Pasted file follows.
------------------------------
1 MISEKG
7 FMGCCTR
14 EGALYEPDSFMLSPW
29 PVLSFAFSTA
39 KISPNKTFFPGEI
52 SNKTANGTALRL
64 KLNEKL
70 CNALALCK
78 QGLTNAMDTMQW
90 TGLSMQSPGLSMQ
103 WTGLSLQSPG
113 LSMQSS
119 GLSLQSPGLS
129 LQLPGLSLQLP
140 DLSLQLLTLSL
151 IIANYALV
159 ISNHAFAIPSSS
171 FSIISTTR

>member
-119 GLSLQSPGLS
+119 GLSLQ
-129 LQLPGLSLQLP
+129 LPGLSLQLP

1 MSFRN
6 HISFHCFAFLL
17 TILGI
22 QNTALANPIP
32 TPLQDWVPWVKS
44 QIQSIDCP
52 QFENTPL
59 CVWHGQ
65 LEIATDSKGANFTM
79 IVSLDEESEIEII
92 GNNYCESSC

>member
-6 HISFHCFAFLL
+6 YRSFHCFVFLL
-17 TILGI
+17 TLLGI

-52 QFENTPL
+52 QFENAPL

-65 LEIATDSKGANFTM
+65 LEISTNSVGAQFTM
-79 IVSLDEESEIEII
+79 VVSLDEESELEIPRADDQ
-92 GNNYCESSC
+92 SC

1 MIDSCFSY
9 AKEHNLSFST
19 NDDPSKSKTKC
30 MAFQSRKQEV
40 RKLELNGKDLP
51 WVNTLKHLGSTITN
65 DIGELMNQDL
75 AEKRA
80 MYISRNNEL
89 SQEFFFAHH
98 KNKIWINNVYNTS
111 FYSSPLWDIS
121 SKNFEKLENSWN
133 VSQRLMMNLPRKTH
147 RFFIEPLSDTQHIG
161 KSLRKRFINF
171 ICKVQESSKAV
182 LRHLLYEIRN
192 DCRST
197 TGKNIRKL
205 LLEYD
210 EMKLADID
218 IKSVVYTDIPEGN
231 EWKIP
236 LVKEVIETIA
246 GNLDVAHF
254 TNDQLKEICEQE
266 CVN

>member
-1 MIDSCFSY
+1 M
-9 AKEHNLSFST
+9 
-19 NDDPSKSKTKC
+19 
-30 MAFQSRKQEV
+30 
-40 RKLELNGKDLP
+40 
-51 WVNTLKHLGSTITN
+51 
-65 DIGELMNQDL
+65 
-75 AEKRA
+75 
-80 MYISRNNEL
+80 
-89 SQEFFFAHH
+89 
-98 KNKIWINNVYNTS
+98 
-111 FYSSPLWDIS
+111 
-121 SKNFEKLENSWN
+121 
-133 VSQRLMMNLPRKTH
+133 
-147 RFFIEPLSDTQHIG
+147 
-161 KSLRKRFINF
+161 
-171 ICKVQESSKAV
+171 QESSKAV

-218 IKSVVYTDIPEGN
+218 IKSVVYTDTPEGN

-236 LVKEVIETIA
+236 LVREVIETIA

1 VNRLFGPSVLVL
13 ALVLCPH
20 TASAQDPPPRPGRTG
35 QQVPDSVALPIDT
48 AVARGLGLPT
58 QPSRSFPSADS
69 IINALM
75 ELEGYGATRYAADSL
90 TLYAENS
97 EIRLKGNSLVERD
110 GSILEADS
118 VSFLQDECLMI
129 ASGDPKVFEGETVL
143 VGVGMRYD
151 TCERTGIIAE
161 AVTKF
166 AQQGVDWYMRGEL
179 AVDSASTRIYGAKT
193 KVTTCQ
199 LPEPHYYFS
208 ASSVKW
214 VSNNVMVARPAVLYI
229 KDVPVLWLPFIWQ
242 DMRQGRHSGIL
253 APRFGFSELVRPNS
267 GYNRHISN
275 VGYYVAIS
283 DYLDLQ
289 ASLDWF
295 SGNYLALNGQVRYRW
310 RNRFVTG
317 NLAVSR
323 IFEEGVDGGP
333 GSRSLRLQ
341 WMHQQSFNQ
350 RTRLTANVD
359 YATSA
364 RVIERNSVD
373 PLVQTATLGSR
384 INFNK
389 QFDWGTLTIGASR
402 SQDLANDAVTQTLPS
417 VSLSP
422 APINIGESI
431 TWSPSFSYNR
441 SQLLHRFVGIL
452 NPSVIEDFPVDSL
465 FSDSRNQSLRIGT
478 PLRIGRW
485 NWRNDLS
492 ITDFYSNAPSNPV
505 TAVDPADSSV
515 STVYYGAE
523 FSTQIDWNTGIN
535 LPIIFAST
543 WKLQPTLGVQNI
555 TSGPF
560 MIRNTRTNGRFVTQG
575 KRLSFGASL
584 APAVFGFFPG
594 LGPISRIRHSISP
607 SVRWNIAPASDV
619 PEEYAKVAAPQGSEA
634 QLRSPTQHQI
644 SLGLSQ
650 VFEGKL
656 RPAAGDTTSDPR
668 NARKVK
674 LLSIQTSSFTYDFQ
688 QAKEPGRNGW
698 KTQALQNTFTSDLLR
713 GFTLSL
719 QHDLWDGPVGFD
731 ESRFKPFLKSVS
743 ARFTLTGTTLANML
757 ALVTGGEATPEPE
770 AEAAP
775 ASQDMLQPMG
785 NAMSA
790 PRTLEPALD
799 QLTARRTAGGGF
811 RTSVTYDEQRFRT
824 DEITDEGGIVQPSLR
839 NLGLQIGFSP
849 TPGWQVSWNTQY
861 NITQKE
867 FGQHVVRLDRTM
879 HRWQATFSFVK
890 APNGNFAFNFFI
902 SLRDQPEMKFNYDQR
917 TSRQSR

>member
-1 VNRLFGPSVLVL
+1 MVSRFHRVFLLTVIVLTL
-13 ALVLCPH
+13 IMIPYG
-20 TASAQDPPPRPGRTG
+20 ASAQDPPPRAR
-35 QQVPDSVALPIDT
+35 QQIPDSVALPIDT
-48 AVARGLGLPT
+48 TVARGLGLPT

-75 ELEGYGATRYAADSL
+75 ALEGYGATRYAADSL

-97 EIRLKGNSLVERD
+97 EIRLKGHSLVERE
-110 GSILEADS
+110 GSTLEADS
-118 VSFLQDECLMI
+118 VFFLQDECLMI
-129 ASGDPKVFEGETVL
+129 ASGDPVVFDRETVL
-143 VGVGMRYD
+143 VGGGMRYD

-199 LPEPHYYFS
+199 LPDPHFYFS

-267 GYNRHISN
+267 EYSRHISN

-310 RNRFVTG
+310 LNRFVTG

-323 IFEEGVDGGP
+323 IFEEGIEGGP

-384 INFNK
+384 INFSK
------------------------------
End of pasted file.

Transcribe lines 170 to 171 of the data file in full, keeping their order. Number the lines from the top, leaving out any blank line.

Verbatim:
543 WKLQPTLGVQNI
555 TSGPF